Craig Taborn: Craig Taborn: Junk Magic

Phil DiPietro By

Sign in to view read count
Craig Taborn: Craig Taborn: Junk Magic
Craig Taborn
Junk Magic
Thirsty Ear

Craig Taborn has consistently tugged thirsty ears his way in the ensembles of high profile leaders Dave Douglas, Tim Berne and James Carter. His work has been so remarkable that some very big expectations have ensued. Here, Taborn pulls off the trick of living up to them all, while, to those of us who have been following along, serving up virtually none within the music itself.

Light Made Lighter presented Taborn's version of the futuristic piano trio concept, in his own words "staying true to certain conventions, discard[ing] others..." exploiting the ensemble identity by creative use of space and dimension. Taborn's first electric record is energizingly convention-free, yet it's also free of the new-millenium Rhodes work he's exhibited with Hard Cell , or the spooky booty-shaking organ we've heard with Carter or Gerald Cleaver .

It's as though Taborn has self-edited his obvious first couple of electric records, leap-frogging even himself. Here, he's recruited three participants of equally staggering futuristic potential: Bad Plus drummer and fellow Minneapole Dave King, legato microtonal violist Mat Maneri, and the voracious young tenorist Aaron Stewart, whose stunning efforts with Fieldwork foreshadow his work here.

Taborn's music, the sound itself , is so virulent with enigma, it becomes impossible not to follow along. So it is that we track the apparently endless counterpoint of Rhodes triads, viola and sax that begins "Junk Magic" and become confronted with the first of many looped beats that are vague in origin. Where Taborn's sequences end and King's work begins is often indistinguishable and soon rendered inconsequential. The redundancy in the foremost loops yields only rewards in the subtleties of the piece's evolution.

I'd suggest "Mystero" as the sample track from the disc. The soundscape is bony and gaunt, eerily exquisite, with King's loops propelled by dub synth-bass, Maneri's wraithlike phrasing prompting Stewart's unison. King bashes through as synth pads penetrate a disturbing chaos, a glistening electric piano rejoinder signaling a second theme stated by unison sax and viola (which provide a surprisingly comfortable texture in combination). Say it with me, people: Tension-Comma-Release.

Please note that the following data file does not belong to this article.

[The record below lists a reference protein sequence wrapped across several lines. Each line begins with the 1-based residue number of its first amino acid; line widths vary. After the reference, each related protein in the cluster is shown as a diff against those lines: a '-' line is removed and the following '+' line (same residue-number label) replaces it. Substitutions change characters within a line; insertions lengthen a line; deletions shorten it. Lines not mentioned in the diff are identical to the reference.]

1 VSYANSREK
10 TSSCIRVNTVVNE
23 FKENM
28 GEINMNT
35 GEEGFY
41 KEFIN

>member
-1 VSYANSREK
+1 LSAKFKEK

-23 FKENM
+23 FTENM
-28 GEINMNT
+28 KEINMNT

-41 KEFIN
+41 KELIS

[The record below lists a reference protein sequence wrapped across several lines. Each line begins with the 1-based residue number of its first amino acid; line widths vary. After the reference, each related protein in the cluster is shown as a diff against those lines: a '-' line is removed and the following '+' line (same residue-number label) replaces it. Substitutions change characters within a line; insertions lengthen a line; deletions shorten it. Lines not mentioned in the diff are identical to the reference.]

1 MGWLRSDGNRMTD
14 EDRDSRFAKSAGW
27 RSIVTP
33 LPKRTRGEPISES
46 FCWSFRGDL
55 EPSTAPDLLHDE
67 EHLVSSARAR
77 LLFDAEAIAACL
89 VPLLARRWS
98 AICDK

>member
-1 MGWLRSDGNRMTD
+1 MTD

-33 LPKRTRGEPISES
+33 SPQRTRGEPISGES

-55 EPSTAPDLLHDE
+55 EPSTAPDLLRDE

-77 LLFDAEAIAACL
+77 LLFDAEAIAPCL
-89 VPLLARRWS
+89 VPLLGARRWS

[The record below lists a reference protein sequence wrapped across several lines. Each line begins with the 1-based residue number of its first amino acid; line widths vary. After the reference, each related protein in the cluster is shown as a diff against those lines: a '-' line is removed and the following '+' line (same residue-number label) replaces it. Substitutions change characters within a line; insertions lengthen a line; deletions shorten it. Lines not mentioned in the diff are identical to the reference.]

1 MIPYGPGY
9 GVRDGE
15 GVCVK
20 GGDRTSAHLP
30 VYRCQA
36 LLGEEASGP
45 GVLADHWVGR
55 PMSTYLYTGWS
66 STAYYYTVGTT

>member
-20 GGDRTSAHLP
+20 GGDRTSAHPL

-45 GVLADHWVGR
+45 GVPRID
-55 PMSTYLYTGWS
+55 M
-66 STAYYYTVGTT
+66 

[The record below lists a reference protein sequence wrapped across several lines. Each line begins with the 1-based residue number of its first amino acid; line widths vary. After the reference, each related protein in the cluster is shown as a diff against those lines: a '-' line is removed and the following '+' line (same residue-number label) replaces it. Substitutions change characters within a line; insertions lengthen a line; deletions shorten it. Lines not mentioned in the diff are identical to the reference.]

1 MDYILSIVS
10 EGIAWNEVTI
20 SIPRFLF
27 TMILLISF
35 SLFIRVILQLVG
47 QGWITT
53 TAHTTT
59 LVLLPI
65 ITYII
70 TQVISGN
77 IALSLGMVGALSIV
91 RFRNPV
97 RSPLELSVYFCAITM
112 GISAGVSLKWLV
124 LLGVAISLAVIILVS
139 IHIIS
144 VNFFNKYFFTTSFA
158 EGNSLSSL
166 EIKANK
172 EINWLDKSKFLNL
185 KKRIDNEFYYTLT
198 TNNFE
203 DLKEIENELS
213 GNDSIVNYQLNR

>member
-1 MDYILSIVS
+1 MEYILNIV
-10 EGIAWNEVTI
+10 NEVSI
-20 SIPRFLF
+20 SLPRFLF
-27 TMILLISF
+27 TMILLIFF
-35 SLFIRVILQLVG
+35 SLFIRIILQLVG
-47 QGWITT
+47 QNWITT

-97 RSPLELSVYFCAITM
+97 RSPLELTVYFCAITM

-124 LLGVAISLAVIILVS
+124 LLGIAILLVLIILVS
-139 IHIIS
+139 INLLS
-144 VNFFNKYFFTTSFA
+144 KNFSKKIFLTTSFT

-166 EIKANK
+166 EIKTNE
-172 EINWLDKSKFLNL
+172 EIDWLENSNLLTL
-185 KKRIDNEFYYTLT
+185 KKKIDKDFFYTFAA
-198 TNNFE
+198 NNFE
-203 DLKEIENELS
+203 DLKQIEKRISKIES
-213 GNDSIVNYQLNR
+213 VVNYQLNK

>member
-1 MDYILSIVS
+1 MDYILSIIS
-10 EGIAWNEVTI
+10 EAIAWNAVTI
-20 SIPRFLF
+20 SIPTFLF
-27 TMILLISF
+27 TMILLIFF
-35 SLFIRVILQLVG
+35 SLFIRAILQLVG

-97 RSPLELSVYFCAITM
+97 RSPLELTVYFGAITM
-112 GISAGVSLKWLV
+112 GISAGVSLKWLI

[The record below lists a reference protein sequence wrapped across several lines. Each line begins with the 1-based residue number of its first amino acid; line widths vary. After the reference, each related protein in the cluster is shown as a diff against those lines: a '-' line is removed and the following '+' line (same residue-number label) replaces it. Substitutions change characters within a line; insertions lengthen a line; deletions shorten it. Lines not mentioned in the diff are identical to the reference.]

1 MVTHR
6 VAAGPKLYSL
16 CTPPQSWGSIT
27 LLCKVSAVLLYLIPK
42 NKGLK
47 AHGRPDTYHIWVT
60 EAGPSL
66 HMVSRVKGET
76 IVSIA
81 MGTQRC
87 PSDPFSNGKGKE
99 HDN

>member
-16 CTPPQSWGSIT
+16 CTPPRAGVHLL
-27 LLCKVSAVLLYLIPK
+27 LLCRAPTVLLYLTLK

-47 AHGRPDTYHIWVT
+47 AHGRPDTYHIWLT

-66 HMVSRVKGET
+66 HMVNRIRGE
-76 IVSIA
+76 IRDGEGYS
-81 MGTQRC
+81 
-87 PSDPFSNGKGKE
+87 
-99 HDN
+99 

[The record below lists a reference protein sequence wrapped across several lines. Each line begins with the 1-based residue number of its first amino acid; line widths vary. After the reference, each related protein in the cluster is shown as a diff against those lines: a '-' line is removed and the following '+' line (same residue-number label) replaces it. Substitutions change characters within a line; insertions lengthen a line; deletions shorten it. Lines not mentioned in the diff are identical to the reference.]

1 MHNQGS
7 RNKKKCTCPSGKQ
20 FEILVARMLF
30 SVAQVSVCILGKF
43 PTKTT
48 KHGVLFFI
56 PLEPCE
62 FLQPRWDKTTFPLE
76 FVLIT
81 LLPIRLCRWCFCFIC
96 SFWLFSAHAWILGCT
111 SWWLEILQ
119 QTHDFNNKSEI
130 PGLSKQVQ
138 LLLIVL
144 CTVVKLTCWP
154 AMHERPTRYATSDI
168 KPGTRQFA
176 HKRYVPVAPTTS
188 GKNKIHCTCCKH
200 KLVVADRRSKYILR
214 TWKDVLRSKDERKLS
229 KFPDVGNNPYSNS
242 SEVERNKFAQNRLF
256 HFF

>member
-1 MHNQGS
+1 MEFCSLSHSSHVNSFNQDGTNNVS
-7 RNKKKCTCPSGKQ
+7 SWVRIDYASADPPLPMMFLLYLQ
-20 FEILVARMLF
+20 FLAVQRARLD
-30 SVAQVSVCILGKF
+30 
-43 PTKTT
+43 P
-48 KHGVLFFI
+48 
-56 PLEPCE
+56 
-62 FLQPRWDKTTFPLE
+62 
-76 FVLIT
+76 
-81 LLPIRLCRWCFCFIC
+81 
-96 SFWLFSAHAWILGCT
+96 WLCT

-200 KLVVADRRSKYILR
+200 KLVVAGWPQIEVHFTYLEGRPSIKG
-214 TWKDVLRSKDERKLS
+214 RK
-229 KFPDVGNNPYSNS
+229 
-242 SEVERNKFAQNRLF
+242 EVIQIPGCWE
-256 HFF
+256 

Taborn has pulled us through thus far as rapt automatons, thinking this is some new jazztronica aesthetic growing further out of the Blue Series manifesto. More rewards await, rich and replete. "Shining Through," suggests textural dimension, a nirvana-inducing combination of Enoesque ambient leanings combined with truly modern serial classicism, complete with big bells. Remember, Taborn attended UMichigan because its faculty included prize-winning contemporary composers William Bolcom and William Albright . Sure, he's a bitchin' keyboard player, but how many leaders show they can completely jettison the "chops" side of their persona and still move us so deeply?

Back to the big expectations- the disc comes with a sticker quoting CMJ-"Craig Taborn-the Future of Jazz." While Thisty Ear may be setting itself up for a bit of backlash concerning that bold statement, I'll vouch for its accuracy. Perhaps more precise, though, to have placed an exclamation point after the word "Future."

Tracks: 1. Junk Magic,2. Mystero, 3. Shining Through, 4.Prismatica,5. Bodies in Rest and in Motion, 6. Stalagmite, 7. The Golden Age

Personnel: Craig Taborn-piano, keyboards, samples, Aaron Stewart-tenor saxophone, Mat Maneri - viola, David King- drums


Craig Taborn: piano.

Album information

Title: Craig Taborn: Junk Magic | Year Released: 2004

Post a comment about this album


Shop Amazon


Daniel Thatcher
New Leaves
Dan Rose, Claudine Francois
Steve Swell
A Swingin' Sesame Street Celebration
Jazz at Lincoln Center Orchestra with Wynton...


All About Jazz needs your support

All About Jazz & Jazz Near You were built to promote jazz music: both recorded albums and live events. We rely primarily on venues, festivals and musicians to promote their events through our platform. With club closures, limited reopenings and an uncertain future, we've pivoted our platform to collect, promote and broadcast livestream concerts to support our jazz musician friends. This is a significant but neccesary step that will help musicians and venues now, and in the future. You can help offset the cost of this essential undertaking by making a donation today. In return, we'll deliver an ad-free experience (which includes hiding the sticky footer ad). Thank you!

Get more of a good thing

Our weekly newsletter highlights our top stories and includes your local jazz events calendar.